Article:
controlled_substances


    

EHS > Occupational Safety > Programs & Guidelines > Hearing Conservation > Hearing Conservation Program >

Background

The Federal Occupational Safety and Health Administration (OSHA) promulgated a noise standard in 1974 and published a Hearing Conservation Amendment to this standard in 1983. The current Michigan requirements are based on regulations promulgated by the Michigan Occupational Safety and Health Administration (MIOSHA) on June 16, 1993 (R325.60101-325.60128 and Appendices AD). The OSHA standard provides worker protection against the effects of noise exposure when sound levels exceed a time-weighted average level of 85 decibels over an 8-hour workday, or for higher levels of noise exposure over shorter periods (see Table I). If noise monitoring identifies Workers who are exposed to these levels, the employer must institute a continuing, effective hearing conservation program.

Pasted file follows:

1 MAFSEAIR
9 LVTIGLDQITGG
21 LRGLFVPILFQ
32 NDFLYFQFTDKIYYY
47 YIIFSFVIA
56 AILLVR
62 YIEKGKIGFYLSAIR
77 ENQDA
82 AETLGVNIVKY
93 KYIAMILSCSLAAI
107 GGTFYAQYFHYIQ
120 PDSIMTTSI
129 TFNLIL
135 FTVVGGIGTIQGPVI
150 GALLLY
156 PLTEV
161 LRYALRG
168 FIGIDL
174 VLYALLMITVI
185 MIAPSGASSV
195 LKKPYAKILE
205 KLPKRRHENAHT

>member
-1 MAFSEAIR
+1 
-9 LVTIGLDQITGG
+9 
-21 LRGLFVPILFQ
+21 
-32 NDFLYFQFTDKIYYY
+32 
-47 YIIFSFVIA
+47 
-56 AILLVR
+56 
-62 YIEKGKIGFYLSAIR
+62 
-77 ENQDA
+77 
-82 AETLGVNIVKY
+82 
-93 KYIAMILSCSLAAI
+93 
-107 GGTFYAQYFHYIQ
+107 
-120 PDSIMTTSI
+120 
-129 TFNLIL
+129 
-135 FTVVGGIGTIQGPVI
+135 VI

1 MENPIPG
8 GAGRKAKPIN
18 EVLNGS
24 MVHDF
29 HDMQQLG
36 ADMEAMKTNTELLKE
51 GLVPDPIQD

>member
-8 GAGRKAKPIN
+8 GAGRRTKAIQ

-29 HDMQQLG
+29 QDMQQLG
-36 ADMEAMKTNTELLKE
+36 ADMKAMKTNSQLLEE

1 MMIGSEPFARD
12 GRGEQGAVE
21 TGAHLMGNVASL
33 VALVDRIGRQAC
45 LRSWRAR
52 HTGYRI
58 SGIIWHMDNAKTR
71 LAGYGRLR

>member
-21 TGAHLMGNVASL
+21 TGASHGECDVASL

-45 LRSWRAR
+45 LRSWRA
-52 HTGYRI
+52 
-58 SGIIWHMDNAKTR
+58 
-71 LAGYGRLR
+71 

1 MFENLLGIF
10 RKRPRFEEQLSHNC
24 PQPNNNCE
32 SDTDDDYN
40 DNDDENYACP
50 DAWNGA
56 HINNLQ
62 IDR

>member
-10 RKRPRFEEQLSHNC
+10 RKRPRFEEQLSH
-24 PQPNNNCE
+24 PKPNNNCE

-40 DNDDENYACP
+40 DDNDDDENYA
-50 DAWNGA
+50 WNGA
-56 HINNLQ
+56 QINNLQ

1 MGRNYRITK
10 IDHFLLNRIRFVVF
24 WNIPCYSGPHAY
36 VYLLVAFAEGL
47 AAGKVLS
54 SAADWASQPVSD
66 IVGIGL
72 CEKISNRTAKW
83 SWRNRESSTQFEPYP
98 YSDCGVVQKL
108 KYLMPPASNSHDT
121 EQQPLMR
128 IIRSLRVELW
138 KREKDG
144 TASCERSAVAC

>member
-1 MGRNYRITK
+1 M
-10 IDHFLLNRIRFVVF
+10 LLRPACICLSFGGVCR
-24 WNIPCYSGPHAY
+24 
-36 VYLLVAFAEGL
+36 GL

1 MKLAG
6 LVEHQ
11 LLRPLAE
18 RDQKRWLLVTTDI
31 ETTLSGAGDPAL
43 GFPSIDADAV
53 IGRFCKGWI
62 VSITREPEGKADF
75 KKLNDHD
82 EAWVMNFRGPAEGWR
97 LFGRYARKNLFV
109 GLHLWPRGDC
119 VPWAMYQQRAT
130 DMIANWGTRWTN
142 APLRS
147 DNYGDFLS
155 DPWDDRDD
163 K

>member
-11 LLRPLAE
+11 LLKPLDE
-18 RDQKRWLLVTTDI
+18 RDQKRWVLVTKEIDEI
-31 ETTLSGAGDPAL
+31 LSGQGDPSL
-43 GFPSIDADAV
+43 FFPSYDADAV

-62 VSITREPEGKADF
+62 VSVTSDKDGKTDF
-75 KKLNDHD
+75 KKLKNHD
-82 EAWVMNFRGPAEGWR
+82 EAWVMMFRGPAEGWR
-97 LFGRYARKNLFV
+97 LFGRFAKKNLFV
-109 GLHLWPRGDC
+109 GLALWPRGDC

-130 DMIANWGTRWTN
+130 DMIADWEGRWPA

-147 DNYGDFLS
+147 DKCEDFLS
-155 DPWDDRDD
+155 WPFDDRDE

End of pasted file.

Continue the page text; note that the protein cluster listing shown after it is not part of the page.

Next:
Table 1 – Permissible Noise Exposures
Duration per day, hours Sound level dBA, slow response
8 90
6 92
4 95
3 97
2 100
1-1/2 102
1 105
1/2 110
1/4 or less 115

MSU's Hearing Conservation Program (HCP) consists of five distinct areas.

Monitoring

Hearing Convservation Table of Contents


Office InformationRadiation SafetyChemical SafetyBiological SafetyOccupational Safety
Animal HandlerHazardous WasteEnvironmentalControlled SubstancesTrainingManuals & FormsMSDSLinks

ehs@msu.edu • MSU Home PageOffice of Vice President for Research and Graduate Studies

© MSU Board of Trustees, All Rights Reserved